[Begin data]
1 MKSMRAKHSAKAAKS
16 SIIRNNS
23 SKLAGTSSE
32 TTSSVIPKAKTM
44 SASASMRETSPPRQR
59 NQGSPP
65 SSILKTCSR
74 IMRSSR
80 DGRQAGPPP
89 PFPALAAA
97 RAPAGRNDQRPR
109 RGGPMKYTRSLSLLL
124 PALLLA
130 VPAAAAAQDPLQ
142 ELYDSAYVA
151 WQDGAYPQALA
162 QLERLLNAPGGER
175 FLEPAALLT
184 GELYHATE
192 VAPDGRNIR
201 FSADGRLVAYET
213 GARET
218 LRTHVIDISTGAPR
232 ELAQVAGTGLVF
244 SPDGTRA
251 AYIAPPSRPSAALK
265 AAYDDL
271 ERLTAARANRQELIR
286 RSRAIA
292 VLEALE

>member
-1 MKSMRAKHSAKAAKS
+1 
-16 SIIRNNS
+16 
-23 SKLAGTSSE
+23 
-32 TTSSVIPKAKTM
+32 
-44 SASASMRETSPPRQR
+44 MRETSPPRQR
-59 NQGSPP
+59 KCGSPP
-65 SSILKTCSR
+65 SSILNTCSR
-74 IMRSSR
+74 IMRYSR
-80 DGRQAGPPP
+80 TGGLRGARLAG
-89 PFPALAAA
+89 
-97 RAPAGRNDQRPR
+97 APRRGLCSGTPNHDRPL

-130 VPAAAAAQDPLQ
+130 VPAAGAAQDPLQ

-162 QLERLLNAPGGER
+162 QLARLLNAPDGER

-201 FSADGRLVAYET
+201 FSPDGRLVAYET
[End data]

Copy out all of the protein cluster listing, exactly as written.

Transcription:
1 MKSMRAKHSAKAAKS
16 SIIRNNS
23 SKLAGTSSE
32 TTSSVIPKAKTM
44 SASASMRETSPPRQR
59 NQGSPP
65 SSILKTCSR
74 IMRSSR
80 DGRQAGPPP
89 PFPALAAA
97 RAPAGRNDQRPR
109 RGGPMKYTRSLSLLL
124 PALLLA
130 VPAAAAAQDPLQ
142 ELYDSAYVA
151 WQDGAYPQALA
162 QLERLLNAPGGER
175 FLEPAALLT
184 GELYHATE
192 VAPDGRNIR
201 FSADGRLVAYET
213 GARET
218 LRTHVIDISTGAPR
232 ELAQVAGTGLVF
244 SPDGTRA
251 AYIAPPSRPSAALK
265 AAYDDL
271 ERLTAARANRQELIR
286 RSRAIA
292 VLEALE

>member
-1 MKSMRAKHSAKAAKS
+1 
-16 SIIRNNS
+16 
-23 SKLAGTSSE
+23 
-32 TTSSVIPKAKTM
+32 
-44 SASASMRETSPPRQR
+44 MRETSPPRQR
-59 NQGSPP
+59 KCGSPP
-65 SSILKTCSR
+65 SSILNTCSR
-74 IMRSSR
+74 IMRYSR
-80 DGRQAGPPP
+80 TGGLRGARLAG
-89 PFPALAAA
+89 
-97 RAPAGRNDQRPR
+97 APRRGLCSGTPNHDRPL

-130 VPAAAAAQDPLQ
+130 VPAAGAAQDPLQ

-162 QLERLLNAPGGER
+162 QLARLLNAPDGER

-201 FSADGRLVAYET
+201 FSPDGRLVAYET